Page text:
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Discussion papers | Copyright
https://doi.org/10.5194/acp-2017-755
© Author(s) 2017. This work is distributed under
the Creative Commons Attribution 4.0 License.

Research article 13 Oct 2017

Research article | 13 Oct 2017

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This discussion paper is a preprint. A revision of the manuscript is under review for the journal Atmospheric Chemistry and Physics (ACP).

Investigating the role of dust in ice nucleation within clouds and further effects on the regional weather system over East Asia – Part II: modification of the weather system

Lin Su1 and Jimmy C.H. Fung2,3 Lin Su and Jimmy C.H. Fung
  • 1School of Science, Hong Kong University of Science and Technology, Hong Kong, China
  • 2Division of Environment, Hong Kong University of Science and Technology, Hong Kong, China
  • 3Department of Mathematics, Hong Kong University of Science and Technology, Hong Kong, China

Abstract. An updated version of the Weather Research and Forecast model coupled with Chemistry (WRF-Chem) was applied to quantify and discuss the full effects of dust on the meteorological field over East Asia during March and April 2012. The performances of the model in simulating the short-wave and long-wave radiation, surface temperature, and precipitation over East Asia are improved by incorporating the effects of dust in the simulations. The radiative forcing induced by the dust-enhanced cloud radiative effect is over one order of magnitude larger than that induced by the direct effect of dust. The semi-direct and indirect effects of dust result in a substantial increase in mid- to high clouds, and a significant reduction in low clouds, leading to a decrease of near-surface temperature and an increase of temperature at the mid- to upper troposphere over East Asia. The spatial redistribution of atmospheric water vapor and modification of the vertical temperature profile over East Asia lead to an inhibition of atmospheric instability over most land areas, but an enhancement of atmospheric instability over South China and the ocean, resulting in a significant inhibition of convective precipitation in areas from central to East China, and a substantial enhancement of convective precipitation over South China. Meanwhile, non-convective precipitation is also reduced significantly over East Asia, as cloud droplets are hindered from growing large enough to form rain droplets, due to the semi-direct and indirect effects of dust. The total precipitation can be reduced or increased by up to 20% or more.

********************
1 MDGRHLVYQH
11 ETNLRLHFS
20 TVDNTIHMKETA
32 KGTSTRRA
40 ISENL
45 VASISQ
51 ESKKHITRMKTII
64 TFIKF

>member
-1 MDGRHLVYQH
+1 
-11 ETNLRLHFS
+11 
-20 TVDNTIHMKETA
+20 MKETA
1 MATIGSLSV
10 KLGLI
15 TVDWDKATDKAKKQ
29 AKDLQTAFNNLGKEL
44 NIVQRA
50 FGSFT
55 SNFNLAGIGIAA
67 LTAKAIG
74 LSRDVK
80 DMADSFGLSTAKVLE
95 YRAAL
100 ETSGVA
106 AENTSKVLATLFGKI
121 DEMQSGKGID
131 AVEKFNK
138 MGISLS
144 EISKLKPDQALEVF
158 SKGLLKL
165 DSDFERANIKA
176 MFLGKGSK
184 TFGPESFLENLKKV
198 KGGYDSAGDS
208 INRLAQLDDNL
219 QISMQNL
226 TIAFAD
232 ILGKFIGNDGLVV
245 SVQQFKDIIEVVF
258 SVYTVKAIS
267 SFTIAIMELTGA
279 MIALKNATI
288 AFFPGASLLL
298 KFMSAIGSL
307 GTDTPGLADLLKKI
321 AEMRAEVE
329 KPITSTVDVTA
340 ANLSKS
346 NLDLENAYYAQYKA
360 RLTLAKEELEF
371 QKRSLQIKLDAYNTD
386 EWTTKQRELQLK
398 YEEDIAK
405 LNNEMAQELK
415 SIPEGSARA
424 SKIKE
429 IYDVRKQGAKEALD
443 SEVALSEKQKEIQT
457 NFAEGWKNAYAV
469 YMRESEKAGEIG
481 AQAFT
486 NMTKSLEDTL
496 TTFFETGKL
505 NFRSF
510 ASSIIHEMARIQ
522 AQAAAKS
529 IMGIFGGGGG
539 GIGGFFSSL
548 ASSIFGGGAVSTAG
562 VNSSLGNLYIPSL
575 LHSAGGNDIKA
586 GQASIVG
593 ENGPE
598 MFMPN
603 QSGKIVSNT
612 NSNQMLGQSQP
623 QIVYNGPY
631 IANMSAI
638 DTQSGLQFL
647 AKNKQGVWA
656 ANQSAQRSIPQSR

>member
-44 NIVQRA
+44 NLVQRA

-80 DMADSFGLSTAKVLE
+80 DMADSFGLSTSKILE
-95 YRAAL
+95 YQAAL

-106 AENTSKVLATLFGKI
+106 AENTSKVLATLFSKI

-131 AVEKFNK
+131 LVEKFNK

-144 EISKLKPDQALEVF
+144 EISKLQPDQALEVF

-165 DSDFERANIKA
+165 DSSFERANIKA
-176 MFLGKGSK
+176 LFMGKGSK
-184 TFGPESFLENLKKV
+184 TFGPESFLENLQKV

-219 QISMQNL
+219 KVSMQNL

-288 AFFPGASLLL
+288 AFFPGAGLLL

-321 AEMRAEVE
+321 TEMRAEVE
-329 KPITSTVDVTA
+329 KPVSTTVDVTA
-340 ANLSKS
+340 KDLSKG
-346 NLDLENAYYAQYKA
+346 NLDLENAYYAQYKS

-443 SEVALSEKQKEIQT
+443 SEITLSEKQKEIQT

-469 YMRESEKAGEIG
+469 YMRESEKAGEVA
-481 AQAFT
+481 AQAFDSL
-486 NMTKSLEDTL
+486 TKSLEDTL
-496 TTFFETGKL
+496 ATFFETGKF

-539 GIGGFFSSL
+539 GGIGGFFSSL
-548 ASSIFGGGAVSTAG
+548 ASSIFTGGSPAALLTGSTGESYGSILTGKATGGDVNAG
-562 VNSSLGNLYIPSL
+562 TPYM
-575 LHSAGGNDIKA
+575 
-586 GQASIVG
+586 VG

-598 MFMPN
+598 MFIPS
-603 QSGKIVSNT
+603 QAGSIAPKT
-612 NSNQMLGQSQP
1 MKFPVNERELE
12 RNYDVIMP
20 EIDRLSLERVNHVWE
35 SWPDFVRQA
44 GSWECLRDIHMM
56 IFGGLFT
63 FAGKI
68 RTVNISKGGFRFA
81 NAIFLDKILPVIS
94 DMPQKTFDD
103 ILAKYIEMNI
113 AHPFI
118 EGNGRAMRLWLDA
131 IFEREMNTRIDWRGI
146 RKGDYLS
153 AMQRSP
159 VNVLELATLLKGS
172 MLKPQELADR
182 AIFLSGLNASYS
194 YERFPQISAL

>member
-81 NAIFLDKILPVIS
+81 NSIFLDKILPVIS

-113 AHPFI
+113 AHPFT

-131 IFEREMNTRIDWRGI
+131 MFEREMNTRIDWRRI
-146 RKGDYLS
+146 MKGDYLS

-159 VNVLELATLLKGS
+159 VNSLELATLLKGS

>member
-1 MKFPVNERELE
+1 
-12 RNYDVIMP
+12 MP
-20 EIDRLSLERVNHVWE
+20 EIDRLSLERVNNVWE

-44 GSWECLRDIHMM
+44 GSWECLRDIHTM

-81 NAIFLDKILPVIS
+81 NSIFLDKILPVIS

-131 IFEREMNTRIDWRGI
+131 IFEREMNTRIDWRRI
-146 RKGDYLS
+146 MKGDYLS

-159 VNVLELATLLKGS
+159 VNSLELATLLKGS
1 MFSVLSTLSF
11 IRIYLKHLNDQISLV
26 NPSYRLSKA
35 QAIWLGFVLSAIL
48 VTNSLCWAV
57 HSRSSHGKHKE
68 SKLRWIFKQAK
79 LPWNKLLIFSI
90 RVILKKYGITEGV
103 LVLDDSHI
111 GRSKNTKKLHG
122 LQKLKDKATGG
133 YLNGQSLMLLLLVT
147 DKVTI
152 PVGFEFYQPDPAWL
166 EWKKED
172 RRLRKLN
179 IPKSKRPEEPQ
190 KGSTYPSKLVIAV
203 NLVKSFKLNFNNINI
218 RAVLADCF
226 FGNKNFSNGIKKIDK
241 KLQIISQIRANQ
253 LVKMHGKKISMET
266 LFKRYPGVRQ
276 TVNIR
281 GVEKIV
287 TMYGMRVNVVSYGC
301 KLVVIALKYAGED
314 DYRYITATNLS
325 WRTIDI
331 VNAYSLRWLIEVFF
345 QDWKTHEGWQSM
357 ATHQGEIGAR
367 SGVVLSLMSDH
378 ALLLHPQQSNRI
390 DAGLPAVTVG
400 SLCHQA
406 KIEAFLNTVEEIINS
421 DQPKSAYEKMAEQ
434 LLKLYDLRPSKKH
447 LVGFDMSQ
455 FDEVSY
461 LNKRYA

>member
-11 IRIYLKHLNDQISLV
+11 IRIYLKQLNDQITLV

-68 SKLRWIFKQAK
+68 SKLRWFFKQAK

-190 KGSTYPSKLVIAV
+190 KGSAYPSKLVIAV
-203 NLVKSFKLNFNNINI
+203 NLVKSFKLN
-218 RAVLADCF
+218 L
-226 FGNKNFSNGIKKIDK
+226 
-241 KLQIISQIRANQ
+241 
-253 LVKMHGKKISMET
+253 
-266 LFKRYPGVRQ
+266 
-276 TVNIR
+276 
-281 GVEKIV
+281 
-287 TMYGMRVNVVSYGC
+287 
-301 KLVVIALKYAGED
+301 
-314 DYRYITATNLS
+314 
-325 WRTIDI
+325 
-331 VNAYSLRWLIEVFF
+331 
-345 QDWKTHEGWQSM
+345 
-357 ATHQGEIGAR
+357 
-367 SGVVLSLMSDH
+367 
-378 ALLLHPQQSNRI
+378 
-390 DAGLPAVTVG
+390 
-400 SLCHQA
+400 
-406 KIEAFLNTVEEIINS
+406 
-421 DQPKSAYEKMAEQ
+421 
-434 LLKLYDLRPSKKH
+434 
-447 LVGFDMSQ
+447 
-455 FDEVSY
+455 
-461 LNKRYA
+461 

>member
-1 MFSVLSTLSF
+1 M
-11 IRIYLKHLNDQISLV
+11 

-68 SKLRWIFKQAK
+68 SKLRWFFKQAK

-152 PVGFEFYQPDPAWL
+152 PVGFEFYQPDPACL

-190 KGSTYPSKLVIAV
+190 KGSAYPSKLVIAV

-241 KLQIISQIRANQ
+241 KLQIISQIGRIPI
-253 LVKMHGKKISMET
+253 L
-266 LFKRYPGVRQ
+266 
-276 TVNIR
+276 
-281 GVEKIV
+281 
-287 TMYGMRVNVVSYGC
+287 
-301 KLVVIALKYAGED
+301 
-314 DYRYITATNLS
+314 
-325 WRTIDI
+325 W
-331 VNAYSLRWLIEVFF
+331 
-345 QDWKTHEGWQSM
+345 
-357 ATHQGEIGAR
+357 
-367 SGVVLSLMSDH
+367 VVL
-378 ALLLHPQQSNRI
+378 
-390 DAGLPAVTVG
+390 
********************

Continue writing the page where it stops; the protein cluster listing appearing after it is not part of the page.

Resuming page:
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Lin Su and Jimmy C.H. Fung
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Lin Su and Jimmy C.H. Fung
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